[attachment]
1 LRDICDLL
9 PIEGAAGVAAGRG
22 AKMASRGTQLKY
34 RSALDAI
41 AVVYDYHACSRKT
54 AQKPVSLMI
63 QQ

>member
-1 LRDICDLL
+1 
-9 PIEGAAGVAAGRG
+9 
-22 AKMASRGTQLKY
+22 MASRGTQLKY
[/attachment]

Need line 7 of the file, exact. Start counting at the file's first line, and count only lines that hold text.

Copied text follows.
63 QQ